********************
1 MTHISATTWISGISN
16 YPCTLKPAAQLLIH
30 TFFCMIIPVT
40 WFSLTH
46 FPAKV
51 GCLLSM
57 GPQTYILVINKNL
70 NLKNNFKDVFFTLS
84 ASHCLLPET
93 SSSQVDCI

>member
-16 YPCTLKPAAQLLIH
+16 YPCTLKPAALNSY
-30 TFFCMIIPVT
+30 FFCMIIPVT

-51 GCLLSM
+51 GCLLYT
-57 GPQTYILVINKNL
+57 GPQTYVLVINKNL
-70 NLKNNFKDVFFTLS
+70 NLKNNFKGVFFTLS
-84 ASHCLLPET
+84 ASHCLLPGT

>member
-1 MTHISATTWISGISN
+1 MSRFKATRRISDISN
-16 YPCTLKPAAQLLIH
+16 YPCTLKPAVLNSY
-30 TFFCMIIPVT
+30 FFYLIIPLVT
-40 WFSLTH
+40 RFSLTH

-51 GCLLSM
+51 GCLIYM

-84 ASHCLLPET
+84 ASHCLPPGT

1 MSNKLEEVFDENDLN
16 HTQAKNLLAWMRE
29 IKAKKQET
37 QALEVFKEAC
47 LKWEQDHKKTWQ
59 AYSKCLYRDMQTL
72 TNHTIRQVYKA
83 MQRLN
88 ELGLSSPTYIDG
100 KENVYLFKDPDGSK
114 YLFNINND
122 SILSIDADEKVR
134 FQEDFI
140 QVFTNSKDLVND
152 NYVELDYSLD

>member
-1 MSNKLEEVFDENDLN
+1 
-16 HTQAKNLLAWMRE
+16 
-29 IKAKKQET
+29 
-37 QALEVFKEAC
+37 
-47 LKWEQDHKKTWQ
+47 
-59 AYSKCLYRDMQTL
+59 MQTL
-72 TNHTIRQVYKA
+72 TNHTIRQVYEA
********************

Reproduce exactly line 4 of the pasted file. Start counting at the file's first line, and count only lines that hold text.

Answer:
40 WFSLTH